lang/gcc43 and lang/gcc44 installation procedures broken after updates

Henry Olyer henry.olyer at
Thu Oct 29 23:19:30 UTC 2009

Look, keep claiming that it's working if you like, but I've been backing up
another machine and making notes -- so that when I do my reinstall of 7.2, I
don't have to come back here again, asking for help that's already been

My point is:  gcc44 doesn't work.  It is broken and I suspect it's going to
stay broken.  Only a fresh install *might* fix the problem.

I know these systems are very complex, I don't want to criticize anyone --
I'm very impressed that the FreeBSD community works as well as it does;  And
after all, this is the first time I've encountered problems this serious,
and I used to write compilers, so I know that you guys have done a terrific

But let's move on;  gcc44 doesn't work, it's not going to, and we need to
focus on a repair strategy.  Is it to simply to do a fresh install?  I've
been backing up, I'll do this if I have to...

On Thu, Oct 29, 2009 at 6:50 PM, Scott Bennett <bennett at> wrote:

>     On Thu, 29 Oct 2009 20:07:09 +0000 "b. f." <bf1783 at>
> wrote:
> >On 10/29/09, Scott Bennett <bennett at> wrote:
> >>      On Wed, 28 Oct 2009 09:19:08 +0000 "b. f." <bf1783 at>
> >> wrote:
> >>>On 10/28/09, Scott Bennett <bennett at> wrote:
> >>>>      On Tue, 27 Oct 2009 11:28:51 +0000 "b. f." <
> bf1783 at>
> >>>> wrote:
> >>>>>Scott Bennet wrote:
> >
> >>>MAKE_JOBS_NUMBER?=      `${SYSCTL} -n kern.smp.cpus`
> >>>_MAKE_JOBS=             -j${MAKE_JOBS_NUMBER}
> >>
> >>      I figured it must do something of the sort.  The CPU is an old 3.4
> GHz
> >> P4 Prescott, so it has two logical processors, so MAKE_JOBS_NUMBER gets
> set
> >> to 2.  Given the handbook recommendations and my own observations, it
> seems
> >> to me that the above method should actually multiply the value of
> >> kern.smp.cpus by at least 2.5 for best performance.  For CPUs on
> separate
> >> cores, 3 is the recommended multiplier, but where HTT logical CPUs are
> >> involved a multiplier somewhat lower than that is in order.  On the
> Prescott
> >> chips, 2.5 seems to work very well, so when I set MAKEFLAGS myself, I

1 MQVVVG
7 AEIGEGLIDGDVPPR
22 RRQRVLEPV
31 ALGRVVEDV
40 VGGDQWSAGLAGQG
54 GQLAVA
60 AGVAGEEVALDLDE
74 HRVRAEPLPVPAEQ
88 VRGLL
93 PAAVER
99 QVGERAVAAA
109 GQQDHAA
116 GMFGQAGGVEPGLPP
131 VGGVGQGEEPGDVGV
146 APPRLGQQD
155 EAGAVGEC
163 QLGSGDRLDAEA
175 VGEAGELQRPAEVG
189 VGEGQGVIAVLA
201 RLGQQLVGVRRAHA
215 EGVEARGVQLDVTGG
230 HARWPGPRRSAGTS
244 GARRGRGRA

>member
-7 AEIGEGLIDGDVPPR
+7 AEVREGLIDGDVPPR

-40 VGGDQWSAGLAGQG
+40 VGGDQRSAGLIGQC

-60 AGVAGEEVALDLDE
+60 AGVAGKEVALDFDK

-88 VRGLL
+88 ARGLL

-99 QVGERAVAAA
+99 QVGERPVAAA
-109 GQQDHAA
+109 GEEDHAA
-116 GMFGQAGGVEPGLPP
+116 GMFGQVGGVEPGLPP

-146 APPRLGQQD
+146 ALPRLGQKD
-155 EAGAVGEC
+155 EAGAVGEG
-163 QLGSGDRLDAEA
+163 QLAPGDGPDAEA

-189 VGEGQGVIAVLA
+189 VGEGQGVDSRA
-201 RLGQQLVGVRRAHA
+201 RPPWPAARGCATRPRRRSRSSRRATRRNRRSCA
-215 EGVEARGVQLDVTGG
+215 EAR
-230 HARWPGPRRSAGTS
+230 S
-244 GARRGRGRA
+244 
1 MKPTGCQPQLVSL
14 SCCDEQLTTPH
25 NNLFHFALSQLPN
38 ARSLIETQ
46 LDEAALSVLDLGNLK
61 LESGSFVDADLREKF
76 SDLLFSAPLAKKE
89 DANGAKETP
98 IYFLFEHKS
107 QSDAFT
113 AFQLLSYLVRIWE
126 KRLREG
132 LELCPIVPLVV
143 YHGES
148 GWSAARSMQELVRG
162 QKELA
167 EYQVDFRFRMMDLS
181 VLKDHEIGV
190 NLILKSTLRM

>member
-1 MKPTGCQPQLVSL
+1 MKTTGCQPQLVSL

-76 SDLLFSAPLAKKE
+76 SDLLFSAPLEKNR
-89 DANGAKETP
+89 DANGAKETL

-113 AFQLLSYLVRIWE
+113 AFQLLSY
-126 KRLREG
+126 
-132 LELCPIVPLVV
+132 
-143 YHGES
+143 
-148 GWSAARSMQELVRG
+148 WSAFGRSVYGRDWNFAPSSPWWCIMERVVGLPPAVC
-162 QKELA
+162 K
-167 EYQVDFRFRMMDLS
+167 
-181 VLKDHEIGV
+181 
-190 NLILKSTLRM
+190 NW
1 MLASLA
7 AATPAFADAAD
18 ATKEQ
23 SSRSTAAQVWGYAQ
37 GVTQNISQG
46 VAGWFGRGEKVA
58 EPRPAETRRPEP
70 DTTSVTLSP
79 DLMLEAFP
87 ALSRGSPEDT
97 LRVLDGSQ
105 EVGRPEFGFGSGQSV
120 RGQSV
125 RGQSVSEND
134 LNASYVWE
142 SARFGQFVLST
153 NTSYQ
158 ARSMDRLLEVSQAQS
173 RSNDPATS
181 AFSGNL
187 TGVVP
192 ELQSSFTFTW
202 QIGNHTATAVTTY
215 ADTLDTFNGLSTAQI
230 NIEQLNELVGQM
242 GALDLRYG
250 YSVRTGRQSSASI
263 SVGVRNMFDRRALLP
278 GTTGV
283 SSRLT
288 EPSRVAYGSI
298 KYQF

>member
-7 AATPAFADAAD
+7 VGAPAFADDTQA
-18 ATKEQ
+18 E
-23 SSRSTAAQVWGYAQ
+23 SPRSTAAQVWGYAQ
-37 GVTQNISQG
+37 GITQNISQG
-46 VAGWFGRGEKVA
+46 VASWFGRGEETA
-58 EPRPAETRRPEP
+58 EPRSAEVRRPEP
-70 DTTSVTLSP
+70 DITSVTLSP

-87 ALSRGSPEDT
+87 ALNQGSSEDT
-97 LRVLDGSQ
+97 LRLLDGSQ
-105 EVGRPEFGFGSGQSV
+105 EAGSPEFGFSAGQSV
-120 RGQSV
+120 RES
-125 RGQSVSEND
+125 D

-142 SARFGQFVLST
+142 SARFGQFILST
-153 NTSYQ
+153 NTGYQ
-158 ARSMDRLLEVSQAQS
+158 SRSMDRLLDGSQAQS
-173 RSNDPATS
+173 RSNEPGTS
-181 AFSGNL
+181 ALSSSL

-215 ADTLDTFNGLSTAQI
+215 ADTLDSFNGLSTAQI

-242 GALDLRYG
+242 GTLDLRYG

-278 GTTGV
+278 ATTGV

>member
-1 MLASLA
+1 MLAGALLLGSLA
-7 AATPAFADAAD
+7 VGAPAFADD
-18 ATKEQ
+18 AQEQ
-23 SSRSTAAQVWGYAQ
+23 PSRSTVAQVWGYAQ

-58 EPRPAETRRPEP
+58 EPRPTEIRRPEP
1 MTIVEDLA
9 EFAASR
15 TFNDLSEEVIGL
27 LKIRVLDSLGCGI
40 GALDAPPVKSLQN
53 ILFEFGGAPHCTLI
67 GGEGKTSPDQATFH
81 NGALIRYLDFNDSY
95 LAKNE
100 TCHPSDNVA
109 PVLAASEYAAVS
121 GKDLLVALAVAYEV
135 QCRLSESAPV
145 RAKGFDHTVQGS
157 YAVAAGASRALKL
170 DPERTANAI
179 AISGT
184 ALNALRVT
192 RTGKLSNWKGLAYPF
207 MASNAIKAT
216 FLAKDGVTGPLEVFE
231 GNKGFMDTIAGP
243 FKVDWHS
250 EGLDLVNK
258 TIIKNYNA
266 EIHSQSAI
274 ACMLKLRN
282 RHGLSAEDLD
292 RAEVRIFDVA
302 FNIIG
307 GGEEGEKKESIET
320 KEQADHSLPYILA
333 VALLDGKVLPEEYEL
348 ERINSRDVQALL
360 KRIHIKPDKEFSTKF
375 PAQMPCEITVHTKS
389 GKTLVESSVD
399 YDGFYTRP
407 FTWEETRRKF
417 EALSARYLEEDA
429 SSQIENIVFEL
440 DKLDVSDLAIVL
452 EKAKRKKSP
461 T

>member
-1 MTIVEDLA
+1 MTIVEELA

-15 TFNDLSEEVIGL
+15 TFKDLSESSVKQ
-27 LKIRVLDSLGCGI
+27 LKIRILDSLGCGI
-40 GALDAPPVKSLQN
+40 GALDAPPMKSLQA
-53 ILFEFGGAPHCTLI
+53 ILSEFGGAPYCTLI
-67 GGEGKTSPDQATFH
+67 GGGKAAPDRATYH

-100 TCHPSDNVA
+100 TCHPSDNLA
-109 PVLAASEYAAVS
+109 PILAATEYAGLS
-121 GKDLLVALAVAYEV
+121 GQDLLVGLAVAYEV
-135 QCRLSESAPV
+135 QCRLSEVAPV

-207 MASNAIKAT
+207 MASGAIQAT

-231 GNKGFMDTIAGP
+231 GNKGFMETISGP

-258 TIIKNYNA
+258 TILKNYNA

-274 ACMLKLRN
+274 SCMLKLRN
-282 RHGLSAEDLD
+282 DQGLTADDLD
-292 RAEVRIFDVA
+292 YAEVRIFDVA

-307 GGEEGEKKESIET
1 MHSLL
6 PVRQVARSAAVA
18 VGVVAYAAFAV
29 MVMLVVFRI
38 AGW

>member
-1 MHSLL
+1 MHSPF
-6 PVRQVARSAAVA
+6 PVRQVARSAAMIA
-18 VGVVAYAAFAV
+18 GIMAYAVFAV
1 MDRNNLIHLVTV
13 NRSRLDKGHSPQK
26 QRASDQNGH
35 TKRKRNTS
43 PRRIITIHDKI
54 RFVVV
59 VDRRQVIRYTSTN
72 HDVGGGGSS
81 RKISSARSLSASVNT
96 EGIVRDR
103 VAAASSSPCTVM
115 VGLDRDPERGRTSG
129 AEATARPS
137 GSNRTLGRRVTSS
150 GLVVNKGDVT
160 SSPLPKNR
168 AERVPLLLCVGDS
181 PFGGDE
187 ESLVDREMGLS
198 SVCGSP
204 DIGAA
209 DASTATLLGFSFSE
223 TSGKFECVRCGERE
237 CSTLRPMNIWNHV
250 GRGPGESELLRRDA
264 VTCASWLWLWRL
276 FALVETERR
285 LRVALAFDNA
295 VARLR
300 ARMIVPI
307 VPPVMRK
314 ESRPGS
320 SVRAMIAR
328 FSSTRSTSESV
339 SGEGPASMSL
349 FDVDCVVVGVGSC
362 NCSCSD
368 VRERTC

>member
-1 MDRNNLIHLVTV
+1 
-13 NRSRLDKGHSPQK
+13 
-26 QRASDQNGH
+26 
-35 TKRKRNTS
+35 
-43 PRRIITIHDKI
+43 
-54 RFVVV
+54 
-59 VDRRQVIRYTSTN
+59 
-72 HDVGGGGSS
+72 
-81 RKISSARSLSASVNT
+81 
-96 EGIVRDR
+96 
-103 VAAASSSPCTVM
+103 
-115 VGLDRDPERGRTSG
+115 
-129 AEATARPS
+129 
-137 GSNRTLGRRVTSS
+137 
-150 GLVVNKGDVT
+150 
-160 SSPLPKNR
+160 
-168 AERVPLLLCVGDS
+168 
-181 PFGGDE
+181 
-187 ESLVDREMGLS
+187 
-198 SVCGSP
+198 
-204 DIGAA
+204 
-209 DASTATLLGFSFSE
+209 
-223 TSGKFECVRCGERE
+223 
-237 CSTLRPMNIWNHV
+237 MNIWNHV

> set
> >> it to 5, which is 2.5 * kern.smp.scpus.
> >>
> >
> >That seems a bit ambitious.  In any event, It would be better to do
>      Perhaps it is, but my own experience with it shows 6 to be too high
> and
> 4 to be a bit low.  5 seems to work pretty well with very little CPU idle
> time.
> >this via the variable MAKE_JOBS_NUMBER, which was created for this
> >purpose and can be overridden by the user, rather than by using
> >MAKEFLAGS, which may cause all sorts of problems, among them ignoring
> >the setting of MAKE_JOBS_UNSAFE.
>      When installing/updating ports, I always "unsetenv MAKEFLAGS" before
> starting, so there should be no problem.  It just means that some ports
> jobs probably take slightly longer to complete.
> >
> >>>
> >>>> I guess I will just have to add "-x gcc\*" to the
> >>>> "portmaster -x perl\*5.8.9\* -a" runs from now on, which is now
> possible
> >>>> thanks to Doug Barton's portmaster enhancement that allows multiple
> "-x"
> >>>> arguments, and do lang/gcc* updates by the old-fashioned method that
> >>>> worked
> >>>> in this case.  I'm not sure what to do if a situation arises like this
> >>>> for
> >>>> a port that has many dependencies that would typically be better
> managed
> >>>> by
> >>>> portmaster or portupgrade, however.
> >>>
> >>>You don't have to do it on the command line -- you can add the port to
> >>>HOLD_PKGS in pkgtools.conf with portupgrade, or use a
> >>
> >>      I haven't been using portupgrade much lately.  portmaster seems to
> >> be the recommended tool, and it's certainly a lot faster than
> portupgrade,
> >
> >portmaster is more lightweight, but has fewer features.  I roll my own.
> >
>      From just the few months I've been using portmaster, it seems to make
> fewer mistakes than portupgrade, though.  The problem is in trying to keep
> in mind that the mistakes that it does make are ones it makes quite
> frequently.
> >>
> >>
> >>>/var/db/pkg/*/+IGNOREME as described in portmaster(8).  It's a bit of
> >>
> >>      Yes, but that method doesn't work for perl, and IIRC, it doesn't
> >> work for lang/gcc?? either.  The -x method does, however.
> >>
> >
> >It seems to work for me with lang/perl5.10.  What experience have you
> >had that suggests that it doesn't work with these ports?
> >
>      I upgraded from lang/perl5.8 to lang/perl5.10 a few months ago.  The
> thread should be in the freebsd-ports@ archives.  portmaster would prompt
> about the +IGNOREME file, accept the reply of "n" or just hitting enter
> to take the default of "n", continue on a while, and then begin to rebuild
> perl-5.8.9 anyway.
>     -x works more reliably than +IGNOREME, but the two together cover more
> situations, so that's what I do now for the really tough cases like perl.
> A problem until a month or two ago was that portmaster would only accept a
> single -x argument.  Doug Barton enhanced it to accept many a couple of
> months ago, so portmaster is a considerably better tool now than it was
> before.  He has recently posted a request on freebsd-announce for funding
> to support a major rewrite/enhancement project for portmaster.  If enough
> money can be raised, he plans to drop his other income-producing activities
> long enough to get the project done, which might reduce the frequency of
> roadblocks we encounter in dealing with the ports subsystem of FreeBSD.
>                                  Scott Bennett, Comm. ASMELG, CFIAG
> **********************************************************************
> * Internet:       bennett at                              *
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